There’s no better way to make the most out of a balmy summer weekend than to hit the Toronto Islands – Toronto’s own little escape from reality, where the only reminders of the city chaos are the peaceful and stunning views of the skyline across the water.
Yet, it remains an afterthought to many of us, taking a backseat to city patios and the Beaches. For a lot of us, a visit to the Toronto Islands may seem like too much of a mission, but if you do it properly, it’s actually quite seamless.
Here’s everything you need to keep in mind before a day spent on the Toronto Islands.
Buy Your Ferry Ticket Online First
To minimize at least some of the wait times, buy your ferry ticket online in advance – and make sure your friends do too. That way, you only have to endure the line for the ferry, not the tickets.
Get There Early or at the End of the Day to Avoid Crowds
Especially as Toronto’s density increases one glassy new condo at a time, city dwellers increasingly need an escape from the grind – and that’s exactly what the Island offers. Add a few thousand tourists to the mix, and you have yourself a patience-testing recipe of long lineups (even with a pre-purchased ticket) for super crowded ferry rides. Keep in mind that the peak period for lineups at the ferry terminal is 10 a.m. to 2 p.m.
You Can Always Take a Water Taxi
If you have places to be, hate crowds, and don’t mind dropping a few extra dollars, a water taxi may be the way to go (although on a hot summer day, we can’t guarantee zero lineup for one). The Toronto Harbour Water Taxis operate all season long, from 8 am to 12:30 am (weekdays) or 1:30 am (Friday and Saturday nights) and cost $10 per adult each way.
Get to the Ward’s Island Beach Early to Score Real Estate on the Sand
Most of the booze-stocked young people end up on the beach at Ward’s Island, behind the rows of cottages. While it often makes for a bit of a day party on the weekends when groups of friends – previously strangers – join forces in fun, you’ll want a blanket on the sand to call home base. If you arrive well into the afternoon, finding lounge space isn’t always guaranteed.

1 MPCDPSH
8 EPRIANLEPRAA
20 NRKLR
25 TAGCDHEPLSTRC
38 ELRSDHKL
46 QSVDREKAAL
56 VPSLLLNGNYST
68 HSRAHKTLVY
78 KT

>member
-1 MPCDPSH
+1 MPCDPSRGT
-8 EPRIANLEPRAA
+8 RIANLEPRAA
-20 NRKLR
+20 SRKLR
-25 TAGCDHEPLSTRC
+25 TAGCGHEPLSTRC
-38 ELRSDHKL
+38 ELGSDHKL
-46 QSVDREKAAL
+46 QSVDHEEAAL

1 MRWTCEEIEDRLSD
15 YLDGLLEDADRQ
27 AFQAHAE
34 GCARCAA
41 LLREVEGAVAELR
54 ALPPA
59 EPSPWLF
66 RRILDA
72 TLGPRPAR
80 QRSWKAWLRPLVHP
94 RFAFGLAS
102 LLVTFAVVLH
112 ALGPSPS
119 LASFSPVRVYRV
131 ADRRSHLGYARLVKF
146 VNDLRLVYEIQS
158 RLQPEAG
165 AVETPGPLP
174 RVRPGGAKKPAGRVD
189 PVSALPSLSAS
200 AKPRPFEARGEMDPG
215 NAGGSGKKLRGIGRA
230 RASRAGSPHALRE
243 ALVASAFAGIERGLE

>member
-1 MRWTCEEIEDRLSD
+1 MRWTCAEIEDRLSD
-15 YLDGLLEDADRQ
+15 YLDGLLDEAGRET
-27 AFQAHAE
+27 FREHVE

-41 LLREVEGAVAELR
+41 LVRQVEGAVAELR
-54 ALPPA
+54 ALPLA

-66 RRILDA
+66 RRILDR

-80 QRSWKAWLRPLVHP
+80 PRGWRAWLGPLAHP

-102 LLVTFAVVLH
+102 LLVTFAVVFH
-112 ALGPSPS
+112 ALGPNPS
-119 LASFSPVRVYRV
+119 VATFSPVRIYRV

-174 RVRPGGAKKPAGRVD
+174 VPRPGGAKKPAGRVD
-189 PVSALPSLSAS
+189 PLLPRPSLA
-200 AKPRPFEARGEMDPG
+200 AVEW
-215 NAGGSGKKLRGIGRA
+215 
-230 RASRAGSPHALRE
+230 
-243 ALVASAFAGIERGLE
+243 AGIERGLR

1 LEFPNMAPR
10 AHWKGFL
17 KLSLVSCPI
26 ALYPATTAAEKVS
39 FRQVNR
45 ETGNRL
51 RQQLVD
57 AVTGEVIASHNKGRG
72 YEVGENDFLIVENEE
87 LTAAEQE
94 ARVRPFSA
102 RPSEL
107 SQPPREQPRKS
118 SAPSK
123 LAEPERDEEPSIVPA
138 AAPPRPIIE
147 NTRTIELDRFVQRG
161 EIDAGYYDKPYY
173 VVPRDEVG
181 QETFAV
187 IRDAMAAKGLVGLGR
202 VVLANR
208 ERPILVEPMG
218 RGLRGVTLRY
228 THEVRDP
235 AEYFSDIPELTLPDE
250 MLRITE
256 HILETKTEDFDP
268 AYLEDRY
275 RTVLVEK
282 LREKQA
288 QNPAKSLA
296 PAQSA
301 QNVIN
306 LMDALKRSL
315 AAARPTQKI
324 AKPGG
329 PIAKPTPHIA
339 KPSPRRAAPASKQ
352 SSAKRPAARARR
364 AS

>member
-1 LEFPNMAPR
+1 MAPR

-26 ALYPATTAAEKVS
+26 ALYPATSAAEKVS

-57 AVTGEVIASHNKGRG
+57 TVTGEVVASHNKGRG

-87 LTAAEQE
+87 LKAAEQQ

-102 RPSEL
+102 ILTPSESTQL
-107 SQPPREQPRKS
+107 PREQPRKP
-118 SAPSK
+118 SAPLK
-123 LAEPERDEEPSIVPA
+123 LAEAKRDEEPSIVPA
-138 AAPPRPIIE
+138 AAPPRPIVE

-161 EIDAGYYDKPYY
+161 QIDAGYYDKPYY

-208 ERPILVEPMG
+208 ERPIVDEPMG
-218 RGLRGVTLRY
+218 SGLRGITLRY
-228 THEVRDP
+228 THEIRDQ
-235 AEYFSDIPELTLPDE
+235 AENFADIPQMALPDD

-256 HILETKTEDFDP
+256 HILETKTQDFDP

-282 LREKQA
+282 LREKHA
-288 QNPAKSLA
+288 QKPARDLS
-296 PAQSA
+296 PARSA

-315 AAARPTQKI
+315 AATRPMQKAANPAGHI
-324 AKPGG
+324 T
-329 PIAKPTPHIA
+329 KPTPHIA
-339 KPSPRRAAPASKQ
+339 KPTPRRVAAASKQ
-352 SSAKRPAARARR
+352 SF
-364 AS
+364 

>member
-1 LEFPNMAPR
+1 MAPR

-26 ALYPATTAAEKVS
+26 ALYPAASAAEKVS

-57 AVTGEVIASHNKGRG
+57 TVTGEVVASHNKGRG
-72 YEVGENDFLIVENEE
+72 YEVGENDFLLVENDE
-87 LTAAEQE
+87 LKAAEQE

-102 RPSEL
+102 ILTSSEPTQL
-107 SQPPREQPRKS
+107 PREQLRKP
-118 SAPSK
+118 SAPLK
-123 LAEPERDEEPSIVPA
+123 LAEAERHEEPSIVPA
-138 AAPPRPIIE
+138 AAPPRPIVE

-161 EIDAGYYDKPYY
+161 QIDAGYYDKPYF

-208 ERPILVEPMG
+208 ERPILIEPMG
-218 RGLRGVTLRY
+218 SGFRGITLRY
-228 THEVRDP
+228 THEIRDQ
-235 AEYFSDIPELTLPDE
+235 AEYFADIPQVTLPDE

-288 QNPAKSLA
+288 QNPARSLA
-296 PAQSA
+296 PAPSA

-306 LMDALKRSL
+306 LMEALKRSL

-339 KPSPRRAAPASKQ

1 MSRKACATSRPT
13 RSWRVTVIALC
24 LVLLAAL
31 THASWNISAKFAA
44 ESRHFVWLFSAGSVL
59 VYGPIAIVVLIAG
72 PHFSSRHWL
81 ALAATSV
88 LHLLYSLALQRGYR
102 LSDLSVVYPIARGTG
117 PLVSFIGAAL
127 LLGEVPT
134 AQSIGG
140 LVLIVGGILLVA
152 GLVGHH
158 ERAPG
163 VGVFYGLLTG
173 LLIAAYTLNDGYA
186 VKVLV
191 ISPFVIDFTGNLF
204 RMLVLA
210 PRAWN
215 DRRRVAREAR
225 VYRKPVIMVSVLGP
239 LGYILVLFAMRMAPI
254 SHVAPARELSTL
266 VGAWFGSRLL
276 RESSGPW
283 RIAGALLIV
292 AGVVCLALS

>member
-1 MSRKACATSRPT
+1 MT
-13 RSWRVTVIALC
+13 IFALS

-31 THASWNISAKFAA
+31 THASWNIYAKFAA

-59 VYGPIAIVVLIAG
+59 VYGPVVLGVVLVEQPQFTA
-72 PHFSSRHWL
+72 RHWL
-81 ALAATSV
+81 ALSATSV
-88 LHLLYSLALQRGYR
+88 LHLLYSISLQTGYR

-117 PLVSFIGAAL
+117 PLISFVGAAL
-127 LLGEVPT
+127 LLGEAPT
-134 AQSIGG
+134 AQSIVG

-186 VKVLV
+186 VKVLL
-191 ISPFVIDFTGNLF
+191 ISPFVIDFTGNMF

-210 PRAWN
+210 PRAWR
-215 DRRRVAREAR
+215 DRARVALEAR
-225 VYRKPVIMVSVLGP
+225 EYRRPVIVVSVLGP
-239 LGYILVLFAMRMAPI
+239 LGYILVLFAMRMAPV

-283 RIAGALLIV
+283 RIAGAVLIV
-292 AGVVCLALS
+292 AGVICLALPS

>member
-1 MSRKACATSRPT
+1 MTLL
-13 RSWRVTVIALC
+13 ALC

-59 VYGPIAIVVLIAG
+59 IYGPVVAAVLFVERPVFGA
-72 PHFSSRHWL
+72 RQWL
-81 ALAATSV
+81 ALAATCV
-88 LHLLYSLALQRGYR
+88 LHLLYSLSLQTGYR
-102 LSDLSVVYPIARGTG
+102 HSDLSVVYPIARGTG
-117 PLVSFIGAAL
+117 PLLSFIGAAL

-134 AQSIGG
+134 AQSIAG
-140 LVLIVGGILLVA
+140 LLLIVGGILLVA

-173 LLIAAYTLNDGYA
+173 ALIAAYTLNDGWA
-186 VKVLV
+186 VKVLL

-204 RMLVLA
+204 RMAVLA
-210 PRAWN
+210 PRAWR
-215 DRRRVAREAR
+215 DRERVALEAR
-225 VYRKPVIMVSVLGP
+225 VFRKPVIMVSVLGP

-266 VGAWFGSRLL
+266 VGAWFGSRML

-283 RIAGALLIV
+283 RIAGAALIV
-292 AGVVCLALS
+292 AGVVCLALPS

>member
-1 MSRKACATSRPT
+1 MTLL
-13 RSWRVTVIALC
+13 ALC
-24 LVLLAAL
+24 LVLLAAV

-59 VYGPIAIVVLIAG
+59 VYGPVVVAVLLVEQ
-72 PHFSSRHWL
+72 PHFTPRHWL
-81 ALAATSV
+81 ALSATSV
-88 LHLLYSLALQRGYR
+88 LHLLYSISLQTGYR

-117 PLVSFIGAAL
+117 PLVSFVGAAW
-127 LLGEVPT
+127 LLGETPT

You Can Rent an Airbnb on the Island
Often overlooked by many, there are actually a handful of cottages on the Island that are available as Airbnb rentals quite regularly. You even have the option of staying on a boat on the island. So, you don’t have to worry about catching the last ferry home after an active (and boozy) day in the sun.
A Maze Provides Free Entertainment
Many may remember the tree-lined maze from childhood visits to the Islands. While the original was removed in 2011 after it had seen better days (RIP), it was rebuilt a few years back. The 15,000-square-maze could provide hours of Sunday Funday enjoyment after taking full advantage of Canada’s upcoming marijuana legalization on the breezy island (just sayin’).
There’s a New Brewery on the Toronto Islands
This month, a brewery opened its doors on the Islands, offering another reason to spend a day there this summer. Rebranding the prime piece of the lakeside real estate that’s served up upscale BBQ and beer for years, Toronto Island Brewing Co. is now open for business. Beer-lovers will appreciate the fact that they can enjoy a cold one on a massive patio overlooking the lake.
You Can Freely Take Your Clothes Off
If you’d rather forgo any potential tan lines, you can drop it all on the clothing-optional beach. Hanlan’s Beach – located on the western part of the Island – has been a Toronto fixture since 1999, when it became the second officially recognized clothing-optional beach in Canada.
To Avoid a Ton of Children, Steer Clear of Centre Island
Although you’ll inevitably find no shortage of children throughout the islands (aside from the nude beach), if you’re looking for peace and quiet, stay away from Centre Island, where the Centreville Amusement Park is filled with sugar-amped children each day of the week in the summer months, who spill out into the surrounding area once they (or their parents) have had enough of the games and rides.
Featured image: Instagram/ @juliamelcher
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